Monday, October 20, 2014

Random Tater Pic of the Day #168

Today's Somebody Else's Fries are actually tater tots from fellow writer and blogger Sarah Hawkins-Miduski. You can read all about it here.

Friday, October 10, 2014

Perfectly Baked Italian Herb French Fries

Perfectly Baked Italian Herb French Fries

Ingredients: 2 large Russet potatoes, with skin on, 1 1/2 teaspoon Italian Herb Seasoning, 2 teaspoons grapeseed oil (canola or vegetable oil will work fine), good pinch coarse salt and fresh ground pepper


Preheat oven to 425 degrees.

Take your washed and dried potatoes and slice longways about 1" thick. Take those slices and cut into fries, keeping your size the same to ensure they cook up evenly.

Place cut fries into a pile on a large rimmed baking sheet. Drizzle with oil and seasoning and toss. Spread potato fries evenly across baking sheet. Liberally sprinkle with coarse salt and pepper.

Bake in 425 degrees oven for 25-30 minutes. At 20 minutes check your fries and toss if starting to brown. Let cook for additional 5-10 minutes until they are browned and crisp.

I came across this by way of the Just-Potatoes group over at Aggie's Kitchen. You can see the whole recipe with more delicious images and commentary here.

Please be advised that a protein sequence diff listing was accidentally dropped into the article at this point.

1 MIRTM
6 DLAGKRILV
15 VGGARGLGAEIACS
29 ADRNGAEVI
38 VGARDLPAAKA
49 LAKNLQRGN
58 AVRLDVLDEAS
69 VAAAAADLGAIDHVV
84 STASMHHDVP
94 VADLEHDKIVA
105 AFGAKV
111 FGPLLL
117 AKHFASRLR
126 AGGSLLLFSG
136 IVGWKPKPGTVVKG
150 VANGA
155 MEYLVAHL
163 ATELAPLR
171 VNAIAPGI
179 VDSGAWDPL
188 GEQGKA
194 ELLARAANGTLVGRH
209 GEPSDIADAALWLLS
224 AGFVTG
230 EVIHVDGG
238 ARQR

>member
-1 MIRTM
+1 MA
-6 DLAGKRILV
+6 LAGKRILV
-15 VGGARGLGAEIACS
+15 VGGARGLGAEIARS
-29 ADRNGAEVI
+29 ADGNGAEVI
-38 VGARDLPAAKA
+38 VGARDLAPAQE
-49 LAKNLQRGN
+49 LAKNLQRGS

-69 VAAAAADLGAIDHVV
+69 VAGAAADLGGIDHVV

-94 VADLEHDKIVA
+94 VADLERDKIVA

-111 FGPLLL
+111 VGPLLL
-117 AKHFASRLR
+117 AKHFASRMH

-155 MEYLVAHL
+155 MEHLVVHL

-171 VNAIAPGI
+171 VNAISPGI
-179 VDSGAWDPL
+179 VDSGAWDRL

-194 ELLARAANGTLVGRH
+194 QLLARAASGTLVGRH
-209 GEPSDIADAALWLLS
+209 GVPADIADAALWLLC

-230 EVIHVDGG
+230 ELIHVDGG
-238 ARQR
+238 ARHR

Tuesday, October 07, 2014

Random Tater Pic of the Day #167

The infamous seafood flavors of Pringles potato crisps that were introduced briefly in Japan - Grilled Shrimp, Seaweed, and Soft-Shell Crab.

Monday, October 06, 2014

Random Tater Pic(s) of the Day #166

Not really potatoes, but still fun. These fried cinnamon apple rings come courtesy of Virgin Radio Toronto, via Marni on the Facebook.

The recipe: BATTER FRIED APPLE RINGS 1 c flour 1 1/2 tsp. baking powder 2 tbsp. sugar 1/2 tsp. salt 3/4 c. milk 1 egg 4 lg. apples Sugar and cinnamon Sift dry ingredients. Add milk and egg, beating well. Peel and core apples. Slice into 1/4 inch rings. Dip rings in batter and fry in 1/2 inch hot shortening until golden brown. Drain on paper towels. Sprinkle with sugar and cinnamon mixture.


Friday, October 03, 2014

Wild West Wedges with Cranberry Catsup

I found this one on the Just-Potatoes Yahoo! Group, but it's originally from the Ocean Spray website.

Ingredients: 2 large sweet potatoes, peeled, cut into 1-inch thick lengthwise wedges, 1/4 cup extra virgin olive oil, divided, 3 teaspoon sea salt, divided, 1 teaspoon chili powder, 1/2 teaspoon onion powder, 1/2 cup chopped red onion, 2 tablespoons chopped seeded jalapeno chiles, 2 teaspoons minced garlic, 1/2 teaspoon ground cumin, 1/2 teaspoon ground allspice, 1 cup Ocean Spray Fresh or Frozen Cranberries, 3 tablespoons Ocean Spray Cranberry Juice, 1 teaspoon chipotle flavored hot sauce, 2 tablespoons pure maple syrup.

Preheat oven to 375 degrees F. Place sweet potatoes on large baking sheet with sides. Drizzle with 3 tablespoons of the olive oil; sprinkle with 2 teaspoons of the salt, the chili powder and onion powder. Toss to coat; spread on pan so potatoes aren’t touching. Bake for 10 to 15 minutes or until fork tender, turning once half way through cooking.